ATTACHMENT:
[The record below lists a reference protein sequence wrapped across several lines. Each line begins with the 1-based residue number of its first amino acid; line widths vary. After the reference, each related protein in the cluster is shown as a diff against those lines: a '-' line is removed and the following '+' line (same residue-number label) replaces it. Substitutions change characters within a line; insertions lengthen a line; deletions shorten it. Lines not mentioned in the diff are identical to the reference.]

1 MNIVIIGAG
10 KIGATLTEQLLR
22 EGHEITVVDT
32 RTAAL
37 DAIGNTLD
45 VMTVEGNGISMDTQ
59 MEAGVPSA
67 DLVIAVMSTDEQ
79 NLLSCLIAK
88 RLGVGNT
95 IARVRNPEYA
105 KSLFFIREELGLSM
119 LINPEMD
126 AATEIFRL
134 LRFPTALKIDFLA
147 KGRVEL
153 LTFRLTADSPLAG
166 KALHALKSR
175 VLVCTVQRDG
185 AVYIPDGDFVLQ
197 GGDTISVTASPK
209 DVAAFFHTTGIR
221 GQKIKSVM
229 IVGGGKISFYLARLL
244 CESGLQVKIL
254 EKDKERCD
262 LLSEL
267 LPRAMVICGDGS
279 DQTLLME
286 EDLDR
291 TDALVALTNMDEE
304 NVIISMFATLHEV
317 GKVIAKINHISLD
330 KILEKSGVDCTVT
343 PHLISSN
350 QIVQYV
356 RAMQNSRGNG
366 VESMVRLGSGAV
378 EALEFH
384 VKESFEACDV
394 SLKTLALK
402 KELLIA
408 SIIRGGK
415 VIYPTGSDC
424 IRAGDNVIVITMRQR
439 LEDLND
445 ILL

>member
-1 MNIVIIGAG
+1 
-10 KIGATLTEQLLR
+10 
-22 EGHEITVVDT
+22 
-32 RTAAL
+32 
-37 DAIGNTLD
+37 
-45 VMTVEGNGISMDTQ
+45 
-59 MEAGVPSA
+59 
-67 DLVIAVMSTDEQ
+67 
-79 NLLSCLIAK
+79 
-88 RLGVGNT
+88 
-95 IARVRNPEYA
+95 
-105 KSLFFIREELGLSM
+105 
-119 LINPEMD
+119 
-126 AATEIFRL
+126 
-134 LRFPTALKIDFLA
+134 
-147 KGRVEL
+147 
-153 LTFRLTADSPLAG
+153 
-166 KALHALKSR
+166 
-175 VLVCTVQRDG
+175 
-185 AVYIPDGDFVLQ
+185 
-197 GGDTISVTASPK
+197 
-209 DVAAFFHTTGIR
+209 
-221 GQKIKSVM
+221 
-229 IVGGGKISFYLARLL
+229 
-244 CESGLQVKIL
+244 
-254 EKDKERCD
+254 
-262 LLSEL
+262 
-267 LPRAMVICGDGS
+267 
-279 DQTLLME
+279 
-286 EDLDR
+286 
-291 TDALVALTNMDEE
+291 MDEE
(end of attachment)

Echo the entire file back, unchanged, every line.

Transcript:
[The record below lists a reference protein sequence wrapped across several lines. Each line begins with the 1-based residue number of its first amino acid; line widths vary. After the reference, each related protein in the cluster is shown as a diff against those lines: a '-' line is removed and the following '+' line (same residue-number label) replaces it. Substitutions change characters within a line; insertions lengthen a line; deletions shorten it. Lines not mentioned in the diff are identical to the reference.]

1 MNIVIIGAG
10 KIGATLTEQLLR
22 EGHEITVVDT
32 RTAAL
37 DAIGNTLD
45 VMTVEGNGISMDTQ
59 MEAGVPSA
67 DLVIAVMSTDEQ
79 NLLSCLIAK
88 RLGVGNT
95 IARVRNPEYA
105 KSLFFIREELGLSM
119 LINPEMD
126 AATEIFRL
134 LRFPTALKIDFLA
147 KGRVEL
153 LTFRLTADSPLAG
166 KALHALKSR
175 VLVCTVQRDG
185 AVYIPDGDFVLQ
197 GGDTISVTASPK
209 DVAAFFHTTGIR
221 GQKIKSVM
229 IVGGGKISFYLARLL
244 CESGLQVKIL
254 EKDKERCD
262 LLSEL
267 LPRAMVICGDGS
279 DQTLLME
286 EDLDR
291 TDALVALTNMDEE
304 NVIISMFATLHEV
317 GKVIAKINHISLD
330 KILEKSGVDCTVT
343 PHLISSN
350 QIVQYV
356 RAMQNSRGNG
366 VESMVRLGSGAV
378 EALEFH
384 VKESFEACDV
394 SLKTLALK
402 KELLIA
408 SIIRGGK
415 VIYPTGSDC
424 IRAGDNVIVITMRQR
439 LEDLND
445 ILL

>member
-1 MNIVIIGAG
+1 
-10 KIGATLTEQLLR
+10 
-22 EGHEITVVDT
+22 
-32 RTAAL
+32 
-37 DAIGNTLD
+37 
-45 VMTVEGNGISMDTQ
+45 
-59 MEAGVPSA
+59 
-67 DLVIAVMSTDEQ
+67 
-79 NLLSCLIAK
+79 
-88 RLGVGNT
+88 
-95 IARVRNPEYA
+95 
-105 KSLFFIREELGLSM
+105 
-119 LINPEMD
+119 
-126 AATEIFRL
+126 
-134 LRFPTALKIDFLA
+134 
-147 KGRVEL
+147 
-153 LTFRLTADSPLAG
+153 
-166 KALHALKSR
+166 
-175 VLVCTVQRDG
+175 
-185 AVYIPDGDFVLQ
+185 
-197 GGDTISVTASPK
+197 
-209 DVAAFFHTTGIR
+209 
-221 GQKIKSVM
+221 
-229 IVGGGKISFYLARLL
+229 
-244 CESGLQVKIL
+244 
-254 EKDKERCD
+254 
-262 LLSEL
+262 
-267 LPRAMVICGDGS
+267 
-279 DQTLLME
+279 
-286 EDLDR
+286 
-291 TDALVALTNMDEE
+291 MDEE